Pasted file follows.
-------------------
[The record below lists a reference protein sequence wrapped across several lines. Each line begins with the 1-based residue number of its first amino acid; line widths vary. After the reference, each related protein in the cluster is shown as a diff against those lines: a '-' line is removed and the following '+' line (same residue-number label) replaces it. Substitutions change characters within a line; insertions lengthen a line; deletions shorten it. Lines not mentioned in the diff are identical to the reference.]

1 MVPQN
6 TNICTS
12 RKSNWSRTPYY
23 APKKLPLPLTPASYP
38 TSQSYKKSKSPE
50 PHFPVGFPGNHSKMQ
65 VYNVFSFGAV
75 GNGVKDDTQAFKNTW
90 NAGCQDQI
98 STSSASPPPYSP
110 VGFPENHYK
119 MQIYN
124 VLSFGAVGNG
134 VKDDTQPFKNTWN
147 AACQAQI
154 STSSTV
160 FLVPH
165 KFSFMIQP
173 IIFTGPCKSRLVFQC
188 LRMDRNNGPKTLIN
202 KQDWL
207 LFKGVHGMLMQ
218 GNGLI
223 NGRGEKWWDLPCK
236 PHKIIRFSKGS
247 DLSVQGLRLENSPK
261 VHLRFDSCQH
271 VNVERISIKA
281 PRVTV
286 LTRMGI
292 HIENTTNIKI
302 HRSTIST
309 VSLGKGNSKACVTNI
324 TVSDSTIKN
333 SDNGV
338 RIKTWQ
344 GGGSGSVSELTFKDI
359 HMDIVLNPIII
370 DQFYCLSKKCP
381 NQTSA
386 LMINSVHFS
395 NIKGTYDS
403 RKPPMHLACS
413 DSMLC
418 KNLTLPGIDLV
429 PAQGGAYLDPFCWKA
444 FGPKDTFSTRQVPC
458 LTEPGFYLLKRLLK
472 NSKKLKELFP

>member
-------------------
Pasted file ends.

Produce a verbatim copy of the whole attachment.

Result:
[The record below lists a reference protein sequence wrapped across several lines. Each line begins with the 1-based residue number of its first amino acid; line widths vary. After the reference, each related protein in the cluster is shown as a diff against those lines: a '-' line is removed and the following '+' line (same residue-number label) replaces it. Substitutions change characters within a line; insertions lengthen a line; deletions shorten it. Lines not mentioned in the diff are identical to the reference.]

1 MVPQN
6 TNICTS
12 RKSNWSRTPYY
23 APKKLPLPLTPASYP
38 TSQSYKKSKSPE
50 PHFPVGFPGNHSKMQ
65 VYNVFSFGAV
75 GNGVKDDTQAFKNTW
90 NAGCQDQI
98 STSSASPPPYSP
110 VGFPENHYK
119 MQIYN
124 VLSFGAVGNG
134 VKDDTQPFKNTWN
147 AACQAQI
154 STSSTV
160 FLVPH
165 KFSFMIQP
173 IIFTGPCKSRLVFQC
188 LRMDRNNGPKTLIN
202 KQDWL
207 LFKGVHGMLMQ
218 GNGLI
223 NGRGEKWWDLPCK
236 PHKIIRFSKGS
247 DLSVQGLRLENSPK
261 VHLRFDSCQH
271 VNVERISIKA
281 PRVTV
286 LTRMGI
292 HIENTTNIKI
302 HRSTIST
309 VSLGKGNSKACVTNI
324 TVSDSTIKN
333 SDNGV
338 RIKTWQ
344 GGGSGSVSELTFKDI
359 HMDIVLNPIII
370 DQFYCLSKKCP
381 NQTSA
386 LMINSVHFS
395 NIKGTYDS
403 RKPPMHLACS
413 DSMLC
418 KNLTLPGIDLV
429 PAQGGAYLDPFCWKA
444 FGPKDTFSTRQVPC
458 LTEPGFYLLKRLLK
472 NSKKLKELFP

>member